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Preliminary net Class 8 orders for October, typically a bellwether month, were 22,100 and the highest in 11 months, ACT Research reported Nov 4.
A year earlier, net orders climbed to 43,256, according to ACT.
Since January, orders have failed to top 17,000 in any month, while three months stayed below 11,000 units — and analysts were looking to October as a key indicator of how Class 8 demand in 2020 would unfold.
FTR also pegged preliminary net orders at 22,100.
“It’s above 20,000, which is good because below 20,000 would have signaled a really tough time,” Don Ake, FTR’s vice president of commercial vehicles, said to Transport Topics about October’s volume. “But it is not close to 30,000, which means there are still some serious questions and serious issues about 2020.”
ACT Research: NA Medium Duty Demand Slowed, while Class 8 Order Intake Improved in Octoberhttps://t.co/ENC36KNxQO— ACT Research (@actresearch) November 5, 2019
He added: “I think the orders will stay in this range until things smooth out a bit.”
Ake also said he was hoping order cancellations in October, to be announced later in November, would be higher, “only in that it would make the net new order number look better.”
Cancellations are subtracted from gross orders to get the net number.
“[Without knowing the cancellations,] it throws a little more uncertainty onto October’s preliminary number,” Ake said.
ACT Vice President Steve Tam said ACT’s metrics point to a slight indication the industry has found the bottom of the supply-demand trough “and things are moving a little bit sideways.”
The 22,100 volume supports ACT’s outlook for where production is headed in 2020, he said. “It falls within the lines.”
ACT has forecast production would reach 345,000 this year before dropping to 238,000 next year as things currently stand, he said.
Two large publicly traded truckload carriers recently pointed to capacity leaving the market as signs industry rebalancing is underway, and said that situation will grow in the face of several challenges especially hard for smaller carriers to manage. Both carriers indicated they intended to add trucks. Their comments clearly underscored how truck orders reflect the larger conditions in the industry.
“We believe the recent combination of falling new truck orders, growing backlog of used trucks for sale, regulatory constraints and skyrocketing insurance premiums for smaller carriers, all indicate the early stages of capacity exiting the market,” U.S. Xpress Inc. CEO Eric Fuller said during a third-quarter earnings conference call.
U.S. Xpress Enterprises, based in Chattanooga, Tenn., ranks No. 20 on the Transport Topics Top 100 list of the largest for-hire carriers in North America.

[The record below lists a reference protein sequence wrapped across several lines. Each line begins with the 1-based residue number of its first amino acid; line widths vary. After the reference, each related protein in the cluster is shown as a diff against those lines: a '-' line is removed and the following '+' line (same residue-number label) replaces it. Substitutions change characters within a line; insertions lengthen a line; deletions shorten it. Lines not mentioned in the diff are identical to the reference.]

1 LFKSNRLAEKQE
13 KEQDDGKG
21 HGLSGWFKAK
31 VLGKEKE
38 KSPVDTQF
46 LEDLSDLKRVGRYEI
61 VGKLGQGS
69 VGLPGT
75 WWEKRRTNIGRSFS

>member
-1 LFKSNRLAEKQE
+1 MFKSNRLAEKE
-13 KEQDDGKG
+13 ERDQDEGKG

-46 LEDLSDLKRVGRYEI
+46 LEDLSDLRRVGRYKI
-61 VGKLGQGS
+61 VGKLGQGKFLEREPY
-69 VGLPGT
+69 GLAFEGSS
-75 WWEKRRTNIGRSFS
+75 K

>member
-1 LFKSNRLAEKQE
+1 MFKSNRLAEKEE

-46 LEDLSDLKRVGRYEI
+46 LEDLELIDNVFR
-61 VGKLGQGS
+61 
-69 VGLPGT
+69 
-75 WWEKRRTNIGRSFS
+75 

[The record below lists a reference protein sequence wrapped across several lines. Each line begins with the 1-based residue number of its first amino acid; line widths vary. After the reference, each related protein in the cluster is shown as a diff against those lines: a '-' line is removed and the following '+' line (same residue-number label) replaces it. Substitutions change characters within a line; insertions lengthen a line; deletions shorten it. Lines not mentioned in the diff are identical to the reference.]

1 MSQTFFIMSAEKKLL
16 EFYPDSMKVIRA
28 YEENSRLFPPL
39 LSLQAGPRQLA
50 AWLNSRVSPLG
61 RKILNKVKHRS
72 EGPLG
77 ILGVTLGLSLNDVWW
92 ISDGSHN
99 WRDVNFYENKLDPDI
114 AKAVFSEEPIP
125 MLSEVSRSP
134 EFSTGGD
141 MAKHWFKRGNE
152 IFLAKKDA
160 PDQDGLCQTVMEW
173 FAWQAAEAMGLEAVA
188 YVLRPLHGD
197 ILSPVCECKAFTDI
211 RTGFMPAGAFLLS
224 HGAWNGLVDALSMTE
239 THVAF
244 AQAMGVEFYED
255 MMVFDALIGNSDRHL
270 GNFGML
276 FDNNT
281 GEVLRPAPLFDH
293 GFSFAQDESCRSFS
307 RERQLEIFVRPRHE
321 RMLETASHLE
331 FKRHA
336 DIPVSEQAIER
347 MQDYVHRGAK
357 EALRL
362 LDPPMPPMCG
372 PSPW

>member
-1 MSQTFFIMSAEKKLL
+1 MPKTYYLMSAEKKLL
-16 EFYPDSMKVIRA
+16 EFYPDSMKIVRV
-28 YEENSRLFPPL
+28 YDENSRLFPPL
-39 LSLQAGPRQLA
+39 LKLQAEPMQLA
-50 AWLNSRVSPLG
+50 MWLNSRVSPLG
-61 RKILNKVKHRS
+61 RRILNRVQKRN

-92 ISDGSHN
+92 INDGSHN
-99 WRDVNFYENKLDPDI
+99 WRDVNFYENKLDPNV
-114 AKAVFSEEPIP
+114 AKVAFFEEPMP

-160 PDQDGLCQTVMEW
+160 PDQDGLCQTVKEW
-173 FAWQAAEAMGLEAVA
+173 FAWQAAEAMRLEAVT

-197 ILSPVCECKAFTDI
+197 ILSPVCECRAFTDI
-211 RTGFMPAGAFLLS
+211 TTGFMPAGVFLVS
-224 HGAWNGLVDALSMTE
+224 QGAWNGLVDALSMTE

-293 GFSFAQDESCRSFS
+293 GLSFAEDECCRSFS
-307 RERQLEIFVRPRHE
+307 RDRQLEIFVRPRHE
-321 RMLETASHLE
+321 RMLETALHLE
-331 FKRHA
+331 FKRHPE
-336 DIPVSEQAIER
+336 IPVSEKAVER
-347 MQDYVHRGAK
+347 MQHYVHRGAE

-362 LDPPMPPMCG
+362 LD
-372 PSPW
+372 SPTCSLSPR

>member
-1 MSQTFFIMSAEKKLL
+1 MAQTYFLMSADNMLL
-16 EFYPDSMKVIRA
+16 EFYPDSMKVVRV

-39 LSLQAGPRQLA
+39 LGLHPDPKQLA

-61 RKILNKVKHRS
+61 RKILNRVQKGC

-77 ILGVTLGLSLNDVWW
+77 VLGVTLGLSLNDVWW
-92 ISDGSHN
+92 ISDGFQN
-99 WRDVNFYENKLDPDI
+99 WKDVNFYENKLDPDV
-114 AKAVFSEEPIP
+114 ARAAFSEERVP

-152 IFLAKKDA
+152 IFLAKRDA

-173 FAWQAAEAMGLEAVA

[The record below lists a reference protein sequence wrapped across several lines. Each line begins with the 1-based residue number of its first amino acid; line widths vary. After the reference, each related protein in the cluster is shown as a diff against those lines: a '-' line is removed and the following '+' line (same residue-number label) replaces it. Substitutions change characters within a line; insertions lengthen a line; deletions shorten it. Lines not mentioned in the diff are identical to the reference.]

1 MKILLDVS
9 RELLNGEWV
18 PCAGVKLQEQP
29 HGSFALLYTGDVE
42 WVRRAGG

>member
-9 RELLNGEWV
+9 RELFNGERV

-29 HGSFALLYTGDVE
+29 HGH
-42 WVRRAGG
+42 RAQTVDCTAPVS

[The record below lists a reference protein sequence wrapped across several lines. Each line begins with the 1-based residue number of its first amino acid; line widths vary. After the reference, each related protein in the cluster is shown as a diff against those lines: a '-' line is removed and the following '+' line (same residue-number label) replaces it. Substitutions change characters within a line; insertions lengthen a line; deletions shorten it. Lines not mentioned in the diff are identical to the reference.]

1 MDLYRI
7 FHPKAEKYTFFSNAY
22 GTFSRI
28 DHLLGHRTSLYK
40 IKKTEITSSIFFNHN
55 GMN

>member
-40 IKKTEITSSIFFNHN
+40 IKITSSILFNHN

“Additionally, the federal Drug and Alcohol Clearinghouse is expected to go live in January, which we believe will be a major event for the industry and further squeeze capacity out of the market over time,” he added.
The clearinghouse rules, which take effect Jan. 6, are intended to counter job-hopping drivers who fail their drug and alcohol tests unbeknownst to their new prospective employer.
Another big factor, Fuller said, is hair follicle testing — which is seen as more accurate and can refute clean results from urinalysis. It is not approved for meeting federal screening regulations, but fleets can use it as a condition for employment.
”If you go back and look historically at our peers that went to hair follicle testing, some saw as much of a drop as 5% to some as high as 10% in their truck count for a period of quarters after they went to hair follicle testing,” he said.
“So if we were to reduce our fleet and then go to hair follicle testing and take a huge hit, then that would be a significant hit with our overall revenue, and we believe our cost infrastructure would suffer,” Fuller said. “And so by being able to boost our truck count now in anticipation and try to mitigate that loss of potential revenue and loss of coverage of our fixed-cost infrastructure, we believe is the right strategy, as we go to hair follicle testing.”
Derek Leathers, CEO of Werner Enterprises Inc., which ranks No. 15 on the for-hire TT100, agreed that capacity is leaving, and his fleet is largely maintaining its trade cycle.
“My best guess at this point is still we’ve got a couple of quarters of uphill climbing to do where we’ve got to focus and put our heads down on costs,” he said. “We got to not take our eye off of the ball on service. We have to make sure and watch expenses, but not underinvest in our fleet.”
Leathers added he expects to maintain the average age of its trucks at 1.8 years.
Ake suggested a pickup in orders could occur in January, February and March, “which would be a different order pattern.”
“But we have seen that before when things are abnormal,” he said.
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